Grid Layout Tips

Grid Layout Tips

The Grid Layout allows a great deal of page customization because of all the possible cells, rows, margin and padding properties. The Grid Layout is the most-used layout in ATLAS websites. Here’s some tips on how to get the effects you want.

Once you've added a Grid Layout by clicking on the gray plus icon to the left, open the properties and get started. The many optional spacing settings can seem a bit overwhelming. You may find you seldom use most of the available properties. But they are there when a particular layout is what you’re looking for. 

Do I need more than one Grid Layout on a page?
If you have a short page with only Feature Large widgets (those designed to be full-width) you may only need one grid layout to complete the page. But any page that becomes more complex, with different needs for number of columns or different backgrounds will need more than one Grid Section to achieve the best results. The Grid Section can be dragged around on the page to reorder elements during build or any time after.

Think about how your information is grouped. For instance, if you are using several widgets to share information about one topic, you may want to stack them in a single Grid Layout so they can be moved up or down the page as a group if the page needs updating.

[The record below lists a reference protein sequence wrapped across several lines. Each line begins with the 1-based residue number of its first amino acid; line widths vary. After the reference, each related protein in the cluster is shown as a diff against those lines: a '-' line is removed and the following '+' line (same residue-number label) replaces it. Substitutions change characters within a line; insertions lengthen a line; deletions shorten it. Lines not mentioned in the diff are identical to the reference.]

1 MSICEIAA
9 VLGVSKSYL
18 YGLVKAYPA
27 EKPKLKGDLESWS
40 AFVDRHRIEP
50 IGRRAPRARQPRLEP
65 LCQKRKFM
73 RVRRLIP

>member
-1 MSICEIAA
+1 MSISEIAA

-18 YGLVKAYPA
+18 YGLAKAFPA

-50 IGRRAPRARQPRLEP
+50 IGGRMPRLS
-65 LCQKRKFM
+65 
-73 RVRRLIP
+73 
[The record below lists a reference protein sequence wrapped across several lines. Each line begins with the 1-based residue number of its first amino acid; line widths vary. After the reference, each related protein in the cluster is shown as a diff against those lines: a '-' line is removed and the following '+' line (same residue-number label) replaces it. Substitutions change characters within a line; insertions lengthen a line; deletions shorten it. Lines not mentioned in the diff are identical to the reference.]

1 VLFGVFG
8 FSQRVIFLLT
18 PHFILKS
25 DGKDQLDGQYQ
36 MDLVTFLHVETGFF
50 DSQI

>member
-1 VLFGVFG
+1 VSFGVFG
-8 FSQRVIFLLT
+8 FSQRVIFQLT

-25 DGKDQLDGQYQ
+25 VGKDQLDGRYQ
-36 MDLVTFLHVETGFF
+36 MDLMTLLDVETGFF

NOTE:  you can actually add as many Grid Layouts to a page as you need.


There are two other types of layouts, the Foundation and the Accordion. These are specialized to allow for content to be organized into tabs or collapsable accordion panes. Read more here: 

Grid Container Width

Consider, do you want the overall content be completely full-width, filling the page from edge to edge, or will there be a consistent standard margin between any content and the sides of the open browser window? 


To make the grid layout the full-width of the browser window, leave the "Use Grid Container" box unchecked, which is the default state in the properties.


The “Use Grid Container” checkbox should remain unchecked to allow for the feature large widgets to be full screen and look their best as intended. These include the Feature Large A, B, C, D and E plus the Feature Large A Video.

Default Margin

To add the standard margin to the left and right of the layout content, check the "Use Grid Container" box. Note that this setting alone does not add any margin above and below the grid layout.

Cells & Rows

So far we've covered a Grid Layout with only one cell. The properties allow for up to 12 cells in a single section. Think of them as table cells in a spreadsheet. Once again, you have lots of control over how these table cells can appear in rows and columns. Each one of the cells can contain one or more widgets.

Manual vs. Block Grid Settings

The number of cells in a row can be varied, such as two cells in the first row, followed by four cells in the next, etc. To achieve this depth of placement, you will need to use the Manual setting to add custom percentage sizes to each cell in the properties. Each row of cells should add up to very close to 100%.

Manual Setting Examples: 

  • 50%+ 50%=100%
  • 25%+25%+25%+25%=100%
  • 33%+66%=99%